Subban, 23, was the second goalie drafted in the 2012 Entry Draft — following Andrei Vasilevskiy — and now gives the Knights two of the top three goalies drafted that year, joining current AHL netminder Oscar Dansk.
Despite his early draft status, Subban has never been able to get a foothold at the NHL level thanks in part to a revolving door of elite play from his fellow netminders in Providence:
Malcolm Subban vs. Providence competition
Apart from that first season, Subban has never been the No. 1 goalie in AHL Providence despite putting up above-average numbers each season.
Since Tuukka Rask is not abdicating his throne any time soon, it made sense that Boston had little to lose by cutting ties with the middle Subban child. However, it is not a great look for the franchise when every first pick from nine consecutive drafts is no longer with them, as pointed out by Dan Bahl on Twitter.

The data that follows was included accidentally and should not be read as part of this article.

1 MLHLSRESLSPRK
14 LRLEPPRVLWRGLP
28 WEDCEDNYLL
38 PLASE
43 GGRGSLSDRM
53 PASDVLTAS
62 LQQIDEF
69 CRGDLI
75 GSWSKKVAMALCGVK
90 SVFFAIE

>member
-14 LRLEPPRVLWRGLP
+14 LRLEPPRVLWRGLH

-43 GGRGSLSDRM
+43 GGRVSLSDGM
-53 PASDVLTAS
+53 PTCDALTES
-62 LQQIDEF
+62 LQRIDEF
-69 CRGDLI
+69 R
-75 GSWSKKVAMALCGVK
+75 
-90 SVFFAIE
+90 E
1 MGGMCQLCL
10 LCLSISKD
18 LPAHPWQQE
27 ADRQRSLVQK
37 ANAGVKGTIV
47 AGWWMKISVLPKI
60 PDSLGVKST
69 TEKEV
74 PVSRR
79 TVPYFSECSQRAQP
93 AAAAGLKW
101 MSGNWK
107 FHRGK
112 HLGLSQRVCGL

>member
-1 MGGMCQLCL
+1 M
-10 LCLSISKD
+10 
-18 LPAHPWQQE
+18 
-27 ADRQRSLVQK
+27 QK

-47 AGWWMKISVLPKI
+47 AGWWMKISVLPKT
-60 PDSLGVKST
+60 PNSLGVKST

So, what are the Knights getting with P.K. Subban‘s brother? It’s tough to say. The 23-year-old’s brief tastes of NHL action have been disastrous — 5.81 goals against average, .727 save percentage — but two games a player does not make. Instead, consider his career .918 SV% in 127 AHL regular season contests and a .919 mark in 11 playoff affairs. Current NHL starters have done less, and goaltenders are historically difficult to properly appraise in their first few years.
Even Calvin Pickard, the current No. 2 man in Vegas, had just a .914 SV% in his AHL career, and few would question his big league bona fides.
As it stands now, this is a low-risk move for the Knights with the potential to pay dividends down the road.
As our friends over at Stanley Cup of Chowder point out, this is the third commodity the Knights have pilfered from Boston, joining defenseman Colin Miller and play-by-play man Dave Goucher.
In addition, this will be the Knights’ first positive experience with a Subban this year, after Malcolm and P.K.’s brother Jordan torched Griffin Reinhart and went top-shelf in the first preseason game this year.